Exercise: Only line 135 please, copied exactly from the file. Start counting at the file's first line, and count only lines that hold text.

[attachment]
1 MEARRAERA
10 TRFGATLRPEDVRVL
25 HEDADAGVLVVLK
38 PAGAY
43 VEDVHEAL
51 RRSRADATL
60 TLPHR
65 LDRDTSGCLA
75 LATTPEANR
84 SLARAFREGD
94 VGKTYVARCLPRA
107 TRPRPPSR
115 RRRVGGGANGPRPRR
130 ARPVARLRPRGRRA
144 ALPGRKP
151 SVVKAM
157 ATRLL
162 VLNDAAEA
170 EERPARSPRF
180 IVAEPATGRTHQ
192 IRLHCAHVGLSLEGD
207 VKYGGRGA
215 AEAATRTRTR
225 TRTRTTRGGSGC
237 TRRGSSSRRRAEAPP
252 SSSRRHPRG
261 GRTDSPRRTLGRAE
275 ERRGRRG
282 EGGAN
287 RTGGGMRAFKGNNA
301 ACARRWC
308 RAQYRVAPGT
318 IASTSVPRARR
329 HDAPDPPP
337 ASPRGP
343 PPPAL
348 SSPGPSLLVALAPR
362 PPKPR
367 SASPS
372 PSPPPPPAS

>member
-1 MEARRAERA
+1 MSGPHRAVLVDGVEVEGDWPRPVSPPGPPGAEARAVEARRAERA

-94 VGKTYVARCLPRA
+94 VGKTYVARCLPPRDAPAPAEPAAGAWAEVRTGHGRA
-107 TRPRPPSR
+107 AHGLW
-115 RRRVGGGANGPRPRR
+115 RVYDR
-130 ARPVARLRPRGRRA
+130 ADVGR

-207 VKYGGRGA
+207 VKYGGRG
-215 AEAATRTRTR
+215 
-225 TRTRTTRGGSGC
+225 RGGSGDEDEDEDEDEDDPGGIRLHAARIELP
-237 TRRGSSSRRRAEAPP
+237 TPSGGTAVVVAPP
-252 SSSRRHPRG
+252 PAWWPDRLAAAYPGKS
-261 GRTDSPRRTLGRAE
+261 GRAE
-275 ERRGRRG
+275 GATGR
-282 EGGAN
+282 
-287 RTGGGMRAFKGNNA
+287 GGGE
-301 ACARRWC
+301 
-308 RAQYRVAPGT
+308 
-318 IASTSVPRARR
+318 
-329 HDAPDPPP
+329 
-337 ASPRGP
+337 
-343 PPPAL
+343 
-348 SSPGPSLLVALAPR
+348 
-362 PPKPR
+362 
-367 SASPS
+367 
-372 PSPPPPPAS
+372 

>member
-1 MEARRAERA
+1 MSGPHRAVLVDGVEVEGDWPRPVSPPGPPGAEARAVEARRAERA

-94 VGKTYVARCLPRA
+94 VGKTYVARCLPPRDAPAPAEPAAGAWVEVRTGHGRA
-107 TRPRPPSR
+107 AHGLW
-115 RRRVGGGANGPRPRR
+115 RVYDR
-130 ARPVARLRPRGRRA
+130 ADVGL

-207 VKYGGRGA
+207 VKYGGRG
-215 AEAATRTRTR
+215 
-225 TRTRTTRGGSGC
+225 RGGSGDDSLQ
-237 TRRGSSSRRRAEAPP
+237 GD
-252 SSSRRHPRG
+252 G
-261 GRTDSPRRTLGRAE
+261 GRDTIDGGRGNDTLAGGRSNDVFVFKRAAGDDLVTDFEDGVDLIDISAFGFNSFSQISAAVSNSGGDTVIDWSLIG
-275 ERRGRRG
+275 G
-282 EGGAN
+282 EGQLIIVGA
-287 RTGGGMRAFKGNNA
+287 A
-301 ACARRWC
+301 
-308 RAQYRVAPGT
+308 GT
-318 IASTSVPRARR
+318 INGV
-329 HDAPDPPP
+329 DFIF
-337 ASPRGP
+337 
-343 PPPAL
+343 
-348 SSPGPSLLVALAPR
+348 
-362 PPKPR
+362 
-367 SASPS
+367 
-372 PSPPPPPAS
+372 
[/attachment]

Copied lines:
-367 SASPS